Wastewater as a resource: it’s practically gold
By Brie Nelson
This World Water Day, let’s admit the term ‘wastewater’ is a bit of a misnomer for at least two reasons: first, wastewater can contain real gold and second, it plays a valuable role in our lives.
When it comes to municipal wastewater, in addition to the natural amounts of metals found in water, metals come from a variety of sources including clothing with odor-deterrent metal microfibers, cosmetics and pharmaceuticals. Industrial processes also use water for operations including manufacturing, extraction and cooling, which, among other activities, can result in the transportation of metal particles in wastewater.
It is fascinating to note that a wastewater treatment plant in Nagano Japan has adapted processing to extract gold from waste sludge. The plant recovers over 1 kg (2.2 lbs) of gold from 1 metric ton of ash produced by incinerating dried sludge. The region this treatment plant serves has a particularly high mineral content in the water and hosts a large number of metal manufacturing facilities and mines, including a gold mine, which results in the particularly rich wastewater.
“IMGP6516.JPG” by Christina Xu is licenced under CC BY-SA 3.0
Even in less metal-prevalent areas of the world, municipal wastewater contains high amounts of precious metals. In 2015 Scientists at Arizona State University published a study measuring the amounts of heavy metals found in wastewater solids from across the US and calculating how much they would be worth . The study identified the 13 most lucrative elements, not all metals, which they calculated would offer a combined value of $280 per ton of sludge. This may not sound like much, but for a city of one million people that’s $13 million every year, with the additional benefit of making biosolids a less toxic, more versatile resource.
The value of wastewater should not only be measured in the number of ounces of silver or gold that can be extracted, but also in the wealth of its potential as a resource.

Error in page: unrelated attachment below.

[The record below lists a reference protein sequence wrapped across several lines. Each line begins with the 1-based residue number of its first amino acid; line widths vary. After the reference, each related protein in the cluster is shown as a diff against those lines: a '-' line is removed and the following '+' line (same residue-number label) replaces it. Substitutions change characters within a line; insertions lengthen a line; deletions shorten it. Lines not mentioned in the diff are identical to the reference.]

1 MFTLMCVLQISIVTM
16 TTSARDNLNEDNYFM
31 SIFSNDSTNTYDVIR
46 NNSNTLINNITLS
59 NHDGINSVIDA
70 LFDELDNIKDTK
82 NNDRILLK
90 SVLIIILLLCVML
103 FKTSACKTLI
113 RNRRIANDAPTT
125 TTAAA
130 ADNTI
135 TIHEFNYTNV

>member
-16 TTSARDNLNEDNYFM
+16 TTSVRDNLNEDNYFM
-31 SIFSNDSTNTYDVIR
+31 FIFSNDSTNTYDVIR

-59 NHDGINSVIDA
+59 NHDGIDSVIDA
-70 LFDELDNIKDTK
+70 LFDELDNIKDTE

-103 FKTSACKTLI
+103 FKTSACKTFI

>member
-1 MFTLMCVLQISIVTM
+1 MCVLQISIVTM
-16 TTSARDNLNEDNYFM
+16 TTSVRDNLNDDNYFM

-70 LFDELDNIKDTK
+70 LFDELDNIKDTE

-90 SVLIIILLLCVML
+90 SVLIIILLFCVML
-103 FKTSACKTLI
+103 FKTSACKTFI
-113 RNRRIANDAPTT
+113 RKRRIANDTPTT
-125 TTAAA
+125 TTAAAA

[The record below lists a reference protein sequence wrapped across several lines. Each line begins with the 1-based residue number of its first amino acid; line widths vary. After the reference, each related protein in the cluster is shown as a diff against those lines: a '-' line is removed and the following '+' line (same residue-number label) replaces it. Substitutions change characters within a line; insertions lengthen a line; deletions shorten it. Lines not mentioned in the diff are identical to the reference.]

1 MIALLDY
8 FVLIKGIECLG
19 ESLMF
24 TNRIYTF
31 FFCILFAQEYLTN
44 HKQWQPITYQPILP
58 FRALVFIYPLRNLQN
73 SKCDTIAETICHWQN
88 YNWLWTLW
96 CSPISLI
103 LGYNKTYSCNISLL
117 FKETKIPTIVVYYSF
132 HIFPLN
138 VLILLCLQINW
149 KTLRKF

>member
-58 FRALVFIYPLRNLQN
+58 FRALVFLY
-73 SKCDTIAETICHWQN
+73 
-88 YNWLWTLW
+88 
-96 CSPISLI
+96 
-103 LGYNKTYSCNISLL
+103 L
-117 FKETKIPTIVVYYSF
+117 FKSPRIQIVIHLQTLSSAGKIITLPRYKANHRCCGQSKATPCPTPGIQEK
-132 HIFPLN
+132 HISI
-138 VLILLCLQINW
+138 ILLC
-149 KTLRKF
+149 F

In areas where freshwater is scarce, wastewater is a highly valuable resource, providing functions which freshwater typically provides. In many parts of the world human wastewater, even completely untreated, is highly valued for crop irrigation eliminating the need for more expensive fertilizers.
Singapore has limited freshwater availability and is densely populated with the population increasing steadily. This has led to water scarcity challenges that are projected to intensify. In 2000 the first NEWater wastewater treatment plant was completed to supplement Singapore’s drinking water supply. Today Singapore’s water management system is considered one of the most sustainable in the world including five NEWater plants, two desalination plants, four water reclamation plants and eight potable water treatment plants. With increasing demand, NEWater is expected to meet 55% of Singapore’s water demand by 2060.
“NEWater Visitor Centre” a NEWater treatment facility in Singapore by AshStorm is licenced under CC BY-SA 3.0
Windhoek, the capital city of Namibia, has been a global leader in wastewater reuse for decades. The city faced serious water shortages in the first half of the 20th century and built a wastewater treatment and reclamation plant in 1968 that continues to produce potable water. Along with the investment in the actual facility, the city invested in public education and engagement for residents to accept recycled water for drinking. Today the residents have no qualms and the city is proud to be a global leader in wastewater recycling.
Namibia is one of the driest inhabited areas on earth, but in outer space there’s no water at all—this means creating an artificial water cycle with wastewater the key to life.
There’s no water in space, except what you take with you [NASA – Public Domain, https://commons.wikimedia.org/w/index.php?curid=1465324]
While hurtling around the earth, the International Space Station recycles water to keep astronauts alive. All the wastewater from washing and showers is reclaimed, water is extracted from urine, and even water exhaled by the astronauts is captured from the air!
After treatment all the reclaimed water becomes potable quality and is reused by the astronauts. Water reclamation technology for space is continually being developed with the end goal of life support systems that will allow humans to travel to deep space.
Here on our small planet, wastewater is a guaranteed renewable resource. For many regions, including Alberta, we need to change our perspective on wastewater to recognize and appreciate the benefits wastewater brings. Let’s lose the ‘yuck’ factor! As long as there are people there will be wastewater and, today and into the future, we should treat it like gold.
Brie works as an environmental scientist for Alberta WaterSMART and is passionate about ways people can use water better.
 Westerhoff, P., Lee, S., Yang, Y., Gordon, G., Hristovski, K., Halden, R. and Herckes, P. (2015). Characterization, Recovery Opportunities, and Valuation of Metals in Municipal Sludges from U.S. Wastewater Treatment Plants Nationwide. Environmental Science & Technology, 49(16), pp.9479-9488.